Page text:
Haroon Chaudhary is a member of the CAS Advisory Board. He is a Pakistani serial entrepreneur and businessman; founder of the web development company, Creanyx, where he has served as Director and COO. Haroon has also launched and executively led multiple other ventures, including his work as Director of Marketing & Sales at Medheave Healthcare Services. He was instrumental to the development of the original CAS Website and continues to provide support through his role as an advisor.
Haroon received his BS in Computer Science at the National University of Computer and Emerging Sciences, based in Islamabad, Pakistan. He then went on to pursue his Master’s in Management at Harvard, receiving his Master of Liberal Arts in 2018.
Research Fellow, Faculty of Arts & Sciences
Shuo Li Liu
Shuo Li Liu is a former CAS Fellow and member of the CAS Advisory Board. He is a Chinese economist and Mathematician, responsible for spearheading various initiatives at CAS. These include, but are not limited to, starting multiple CellAg student organizations around the world, authoring various textbook chapters and publications, including a report published in Science, helping to establish CAS partnership strategy, including acceptance of CAS as a VIP Venture in Harvard Business School’s iLab, delivering a number of guest lectures, and has built key institutional and government partnerships for CAS including with the UN.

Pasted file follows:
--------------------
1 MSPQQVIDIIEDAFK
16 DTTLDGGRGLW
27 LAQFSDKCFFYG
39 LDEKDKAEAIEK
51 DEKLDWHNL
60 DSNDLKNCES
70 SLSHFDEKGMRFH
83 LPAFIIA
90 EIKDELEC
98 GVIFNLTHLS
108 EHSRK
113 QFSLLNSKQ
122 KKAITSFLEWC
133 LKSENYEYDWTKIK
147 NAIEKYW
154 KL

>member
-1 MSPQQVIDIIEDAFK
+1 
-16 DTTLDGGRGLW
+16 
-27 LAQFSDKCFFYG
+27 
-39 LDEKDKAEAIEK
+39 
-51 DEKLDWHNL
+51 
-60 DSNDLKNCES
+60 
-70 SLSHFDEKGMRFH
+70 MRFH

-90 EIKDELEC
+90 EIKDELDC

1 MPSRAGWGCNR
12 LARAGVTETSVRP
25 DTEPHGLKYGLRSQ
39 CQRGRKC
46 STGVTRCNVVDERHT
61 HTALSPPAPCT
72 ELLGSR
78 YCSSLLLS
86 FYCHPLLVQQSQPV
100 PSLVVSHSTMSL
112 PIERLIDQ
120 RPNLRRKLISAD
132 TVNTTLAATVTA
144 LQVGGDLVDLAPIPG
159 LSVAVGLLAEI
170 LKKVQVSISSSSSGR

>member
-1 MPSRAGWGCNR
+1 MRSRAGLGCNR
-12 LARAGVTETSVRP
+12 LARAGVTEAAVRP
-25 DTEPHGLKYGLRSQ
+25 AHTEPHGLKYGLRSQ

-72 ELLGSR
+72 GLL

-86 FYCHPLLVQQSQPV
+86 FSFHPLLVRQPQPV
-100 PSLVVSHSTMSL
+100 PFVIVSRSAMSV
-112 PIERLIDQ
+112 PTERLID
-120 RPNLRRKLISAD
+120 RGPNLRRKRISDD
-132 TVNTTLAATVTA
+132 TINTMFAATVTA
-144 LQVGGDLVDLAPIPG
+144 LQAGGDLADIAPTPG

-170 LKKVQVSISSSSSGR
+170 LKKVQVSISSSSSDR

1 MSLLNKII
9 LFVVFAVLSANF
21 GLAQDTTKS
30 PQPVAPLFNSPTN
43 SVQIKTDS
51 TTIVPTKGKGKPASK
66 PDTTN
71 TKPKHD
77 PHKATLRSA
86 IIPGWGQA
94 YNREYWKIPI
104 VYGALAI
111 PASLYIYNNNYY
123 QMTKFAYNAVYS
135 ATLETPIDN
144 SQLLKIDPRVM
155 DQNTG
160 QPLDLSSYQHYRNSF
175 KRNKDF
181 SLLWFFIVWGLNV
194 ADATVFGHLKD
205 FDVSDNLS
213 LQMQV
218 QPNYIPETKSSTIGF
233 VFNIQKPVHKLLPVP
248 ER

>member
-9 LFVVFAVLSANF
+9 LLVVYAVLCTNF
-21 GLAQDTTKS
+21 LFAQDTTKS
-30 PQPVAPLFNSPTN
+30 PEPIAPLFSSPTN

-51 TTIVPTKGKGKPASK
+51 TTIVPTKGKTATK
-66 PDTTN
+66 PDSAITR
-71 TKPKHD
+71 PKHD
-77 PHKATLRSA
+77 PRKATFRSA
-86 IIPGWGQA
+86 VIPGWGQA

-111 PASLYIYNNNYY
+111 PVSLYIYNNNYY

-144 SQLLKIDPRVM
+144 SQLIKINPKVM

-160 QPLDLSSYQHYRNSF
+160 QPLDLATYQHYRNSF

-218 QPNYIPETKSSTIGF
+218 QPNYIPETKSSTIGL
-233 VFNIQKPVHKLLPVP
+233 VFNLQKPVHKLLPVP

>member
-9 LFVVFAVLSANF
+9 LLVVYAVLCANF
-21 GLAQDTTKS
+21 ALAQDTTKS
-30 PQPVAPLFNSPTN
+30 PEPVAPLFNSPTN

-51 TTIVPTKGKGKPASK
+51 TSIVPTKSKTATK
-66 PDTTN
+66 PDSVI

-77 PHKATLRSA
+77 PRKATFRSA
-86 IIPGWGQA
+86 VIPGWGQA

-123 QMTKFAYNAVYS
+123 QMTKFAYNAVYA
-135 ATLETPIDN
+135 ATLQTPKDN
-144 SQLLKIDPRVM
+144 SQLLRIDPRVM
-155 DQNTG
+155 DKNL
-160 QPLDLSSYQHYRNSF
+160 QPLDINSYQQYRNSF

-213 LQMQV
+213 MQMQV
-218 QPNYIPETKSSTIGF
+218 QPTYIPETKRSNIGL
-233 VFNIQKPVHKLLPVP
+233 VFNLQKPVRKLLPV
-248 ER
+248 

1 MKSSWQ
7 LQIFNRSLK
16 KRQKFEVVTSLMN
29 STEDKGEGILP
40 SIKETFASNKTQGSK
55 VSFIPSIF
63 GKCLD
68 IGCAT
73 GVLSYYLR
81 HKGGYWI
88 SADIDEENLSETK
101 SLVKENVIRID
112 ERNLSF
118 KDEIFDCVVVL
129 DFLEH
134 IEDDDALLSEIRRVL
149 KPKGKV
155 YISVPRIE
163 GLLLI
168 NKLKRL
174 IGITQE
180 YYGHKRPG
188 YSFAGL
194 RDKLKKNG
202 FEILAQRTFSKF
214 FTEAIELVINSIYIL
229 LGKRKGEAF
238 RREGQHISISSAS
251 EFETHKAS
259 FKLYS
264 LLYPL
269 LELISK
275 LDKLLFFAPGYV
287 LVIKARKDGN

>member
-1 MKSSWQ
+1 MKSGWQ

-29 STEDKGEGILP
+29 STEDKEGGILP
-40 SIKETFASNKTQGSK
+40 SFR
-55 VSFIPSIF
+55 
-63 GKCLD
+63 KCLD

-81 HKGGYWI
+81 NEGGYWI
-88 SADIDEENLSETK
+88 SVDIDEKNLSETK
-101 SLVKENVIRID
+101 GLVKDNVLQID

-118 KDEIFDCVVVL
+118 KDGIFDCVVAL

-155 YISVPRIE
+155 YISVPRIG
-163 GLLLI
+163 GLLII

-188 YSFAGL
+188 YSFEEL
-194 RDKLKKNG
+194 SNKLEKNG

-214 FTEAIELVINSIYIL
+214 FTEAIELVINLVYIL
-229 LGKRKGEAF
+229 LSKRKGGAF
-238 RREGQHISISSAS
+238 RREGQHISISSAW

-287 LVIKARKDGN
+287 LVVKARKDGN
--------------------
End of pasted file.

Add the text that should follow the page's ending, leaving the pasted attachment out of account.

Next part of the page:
Liu is a research fellow at the Faculty of Arts & Sciences at Harvard University. He is also pursuing his PhD in Computational Mathematics at Stanford.
MBA, Harvard Business School
Taro Tan is a former CAS Fellow and legal associate, who has held positions in Private Equity and Investment Banking, working at companies such as Kirkland & Ellis, Clayton Dubilier & Rice, and Moelis & Company. Taro, originally from Singapore, received his Bachelor’s in Law from Cambridge University and served as the President of the Sir David Williams Law Society, prior to pursuing his graduate studies at Harvard.